Chief Happiness Officer Strategy #1: Cultivate Spiritual Intelligence

The idea of a Chief Happiness Officer is catching on but what does it mean and how can people in this position do it well? Over the next three blog posts, we’ll explore 3 ways Chief Happiness Officers can serve their population and excel in their position. Strategy #1: the work of a Chief Happiness Officer is to look after the care, the feeling, and the importance of the human spirit in the workplace.

A number of years ago, when I left Disney to go out and venture into this world of thought-leadership, authoring, and speaking, I had an opportunity to share the stage with the late, great Dr. Stephen R. Covey, author of 7 Habits of Highly Effective People. Dr. Covey made a major statement I’d never heard before. He said: “We’re not human beings having a spiritual experience; we are spiritual beings having a human experience.”

I thought, “Wow, that is so profound.” I don’t know if that quote originated with Dr. Covey, but it was the first time that I’d heard it. Fifteen years later, it has stayed with me.

If organizations and businesses would focus on the spirit of human beings and treat them like they’re human beings—not human doings—we would have a healthier workplace where everybody thrives instead of survives.

The real purpose of a Chief Happiness Officer’s job is to focus on the spirit of a person and what they bring to the workplace. It’s the spirit that creates the culture that drives the productivity that yields the revenue of customers. It all starts with the spirit, and the spirit is who we show up as, as a human being in the workplace.

Paying attention to the human spirit at work is not a completely new idea but it is one that hasn’t gotten much widespread attention. Spiritual Intelligence is not as popular of a term as emotional intelligence, but there are distinct differences between the two ideas. Cultivating spiritual intelligence within your employees comes with a unique set of benefits that can move the organization forward.

Here are my 3 suggestions for cultivating spiritual intelligence in the workplace:

  1. The Chief Happiness Officer has to explore what will uplift and fulfill each employee’s spirit? In exchange for their efforts, employees receive a paycheck, but the real intrinsic value that they get is meaning, purpose, value. As the business, look at a person as a WHOLE person who has personal significance. What would it be like as a chief happiness officer to ask a person: “What makes you tick? What’s important to you?” Forget what they’ve been hired to do. Consider for each employee: how do we engage you in your whole life? When an employee brings their brilliance, their energy, and their time, that’s their spirit.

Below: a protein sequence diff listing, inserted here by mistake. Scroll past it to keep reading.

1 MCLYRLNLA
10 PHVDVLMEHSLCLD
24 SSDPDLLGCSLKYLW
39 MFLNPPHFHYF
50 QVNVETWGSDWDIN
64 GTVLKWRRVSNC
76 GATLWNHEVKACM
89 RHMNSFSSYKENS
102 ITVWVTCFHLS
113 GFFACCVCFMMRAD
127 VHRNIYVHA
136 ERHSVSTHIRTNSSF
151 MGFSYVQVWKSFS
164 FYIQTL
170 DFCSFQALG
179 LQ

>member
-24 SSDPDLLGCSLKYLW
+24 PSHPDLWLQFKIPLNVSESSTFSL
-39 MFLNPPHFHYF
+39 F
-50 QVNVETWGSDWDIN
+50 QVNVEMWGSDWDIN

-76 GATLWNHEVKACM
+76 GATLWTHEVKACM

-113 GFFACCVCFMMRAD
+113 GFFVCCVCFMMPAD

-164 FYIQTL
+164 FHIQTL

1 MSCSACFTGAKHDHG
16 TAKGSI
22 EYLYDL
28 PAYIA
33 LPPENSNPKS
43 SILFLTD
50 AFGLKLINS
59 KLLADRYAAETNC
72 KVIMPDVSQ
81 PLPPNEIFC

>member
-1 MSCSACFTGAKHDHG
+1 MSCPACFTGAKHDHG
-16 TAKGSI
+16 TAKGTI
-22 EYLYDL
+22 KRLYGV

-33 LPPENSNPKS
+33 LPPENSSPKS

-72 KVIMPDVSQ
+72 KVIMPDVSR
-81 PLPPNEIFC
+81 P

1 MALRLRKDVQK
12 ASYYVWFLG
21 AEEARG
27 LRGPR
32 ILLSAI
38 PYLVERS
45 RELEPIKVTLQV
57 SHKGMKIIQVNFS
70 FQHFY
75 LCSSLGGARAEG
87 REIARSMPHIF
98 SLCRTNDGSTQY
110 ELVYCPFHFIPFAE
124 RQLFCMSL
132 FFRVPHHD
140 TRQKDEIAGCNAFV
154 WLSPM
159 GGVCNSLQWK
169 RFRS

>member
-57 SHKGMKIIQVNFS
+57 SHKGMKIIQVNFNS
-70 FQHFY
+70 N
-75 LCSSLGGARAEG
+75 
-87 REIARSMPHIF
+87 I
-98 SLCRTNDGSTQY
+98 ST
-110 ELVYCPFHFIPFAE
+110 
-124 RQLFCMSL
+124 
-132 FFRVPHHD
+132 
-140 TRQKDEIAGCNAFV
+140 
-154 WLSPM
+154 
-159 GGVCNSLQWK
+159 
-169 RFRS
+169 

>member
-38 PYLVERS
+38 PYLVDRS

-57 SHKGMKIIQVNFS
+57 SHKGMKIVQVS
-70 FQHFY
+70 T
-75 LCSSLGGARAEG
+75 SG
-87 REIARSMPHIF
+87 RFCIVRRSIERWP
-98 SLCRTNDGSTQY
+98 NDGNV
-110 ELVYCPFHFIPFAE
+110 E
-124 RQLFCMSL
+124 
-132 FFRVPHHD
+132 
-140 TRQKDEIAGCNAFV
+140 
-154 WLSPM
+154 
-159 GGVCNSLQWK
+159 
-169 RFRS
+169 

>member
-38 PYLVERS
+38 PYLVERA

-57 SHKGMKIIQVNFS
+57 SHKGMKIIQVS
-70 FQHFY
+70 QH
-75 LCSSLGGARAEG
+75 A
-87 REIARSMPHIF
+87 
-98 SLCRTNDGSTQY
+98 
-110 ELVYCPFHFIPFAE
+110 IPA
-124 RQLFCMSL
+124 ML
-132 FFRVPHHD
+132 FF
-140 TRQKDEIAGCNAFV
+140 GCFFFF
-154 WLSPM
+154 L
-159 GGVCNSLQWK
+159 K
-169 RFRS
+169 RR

2. Totally destroy employee engagement surveys. They are no longer relevant. Employee engagement surveys don’t work because everybody fills out the survey, then there’s an off-site retreat with flip chart paper all over the room of all these great things they’re going to accomplish. The reality is: as important as that retreat was in that moment, there’s often no stickiness to the outcomes of what everybody agreed to do, and then employees don’t take it seriously because none of it is done. While it’s important to gauge employee engagement, select a service that is more holistic, like TINYPulse. Unlike a traditional employee survey which asks for input from the employee but does not pour back into them, TINYPulse is a company that treasures employees and helps them remain engaged. The whole point of the Chief Happiness Officer is to understand how the spirit of a person is doing and then make sure that employee feels like, “I matter, I am valued, I am heard and we don’t just complete empty exercises or discuss something and nothing happens.”
  3. Understand how every person is wired. What is your employee’s appreciation language? Years ago when I was working at Disney, I brought the team together. I was going to recognize everybody for their performance over the last quarter. This particular time we were recognizing Candace for her outstanding performance. Candace turned beet red and ran out of the room. I asked my executive assistant, Beverly, to go after her and find out what happened. Beverly found out that Candace doesn’t like public recognition. It was a huge learning opportunity for me. I was following the management 101 guide that says to recognize people, tell them what they do well, and reward them publicly. What I failed to realize is that everybody has a different appreciation language. Beverly suggested I send a handwritten note to her home address telling her how much I appreciated her performance over the last quarter. Sure enough, I did that, and Candace came into the office a few days later and told me that is how she wanted to be appreciated. It was a huge learning for me as a new manager and it taught me I had to personalize the experience instead of lumping people together. The Chief Happiness Officer has to begin to share with leadership: how do we discover the appreciation language for each person and recognize them in the way they want to be recognized instead of just checking the box that said, yes, we did recognize them.